A B2B Case Study of Securing Data in The Cloud

A new paradigm in technology has emerged in the last two decades. Data is moving from antiquated legacy systems to cloud-based systems. The cloud has changed the way tech enterprises do business. Emergent sectors such as SaaS (Software as a Service) have also emerged due to the cloud.

Organizations that run their delivery models through the cloud face an entirely new set of challenges related to data. The increasing migration of sensitive information to the cloud has exacerbated the data risks that enterprises face.

In this article, you will get some great information on cloud data security. We’ll also concentrate on how businesses that use SaaS platforms, such as B2Bs, are adjusting to the evolving data regulations. Let’s dive right in!

What Are The Risks of Cloud Storage?

Cloud storage faces some of the usual suspects when it comes to data risks. Some of these include:

  • Hacking unauthorized access to the cloud resource. This could result in data losses such as financial and customer information.
  • File sharing, that would result in the distribution of sensitive information with unauthorized third parties.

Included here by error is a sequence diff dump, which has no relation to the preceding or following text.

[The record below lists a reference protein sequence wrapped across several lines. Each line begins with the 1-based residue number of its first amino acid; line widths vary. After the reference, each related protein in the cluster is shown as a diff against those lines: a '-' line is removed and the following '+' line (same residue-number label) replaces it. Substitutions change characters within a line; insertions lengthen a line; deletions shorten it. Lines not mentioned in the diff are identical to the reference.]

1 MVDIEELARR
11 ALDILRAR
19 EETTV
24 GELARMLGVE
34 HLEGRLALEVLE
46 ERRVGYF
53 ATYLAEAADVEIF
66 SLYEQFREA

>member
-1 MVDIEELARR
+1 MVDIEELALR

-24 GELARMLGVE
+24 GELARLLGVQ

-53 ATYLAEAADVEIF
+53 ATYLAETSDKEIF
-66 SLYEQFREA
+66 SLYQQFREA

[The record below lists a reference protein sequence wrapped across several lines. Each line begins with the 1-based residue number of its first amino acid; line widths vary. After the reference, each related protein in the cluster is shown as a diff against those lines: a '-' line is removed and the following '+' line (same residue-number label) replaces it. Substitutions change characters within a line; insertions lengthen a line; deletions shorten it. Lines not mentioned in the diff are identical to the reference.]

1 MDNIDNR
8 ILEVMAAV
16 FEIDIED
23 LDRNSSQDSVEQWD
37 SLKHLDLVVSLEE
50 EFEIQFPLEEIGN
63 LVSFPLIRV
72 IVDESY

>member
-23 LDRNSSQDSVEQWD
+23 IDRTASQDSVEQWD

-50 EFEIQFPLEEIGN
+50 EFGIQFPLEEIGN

• The accidental or intentional syncing of employees’ personal and work devices. This could result in the unintentional sharing of data.
  • Compatibility issues between the cloud provider and your systems could end in data losses.

Operating inside the cloud environment itself poses risks, as the business has no control over the cloud infrastructure. The cloud provider’s security and operational processes may be unclear. A hack of the cloud could result in potential losses or exposure to confidential data such as stolen credentials.

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Cloud Data Security in the Shifting B2B SaaS Model

It is undeniable that cloud computing has revolutionized how modern businesses operate. Companies now have access to highly scalable/flexible solutions that move around the challenges of traditional IT systems.

B2B companies provide services to other companies. They are hosted on the cloud through the SaaS provider; the SaaS can be considered a 3rd party provider. B2Bs deal with sensitive customer data that can easily be exposed in case of breaches. The triumvirate of data security management in the cloud and SaaS operations involves the following: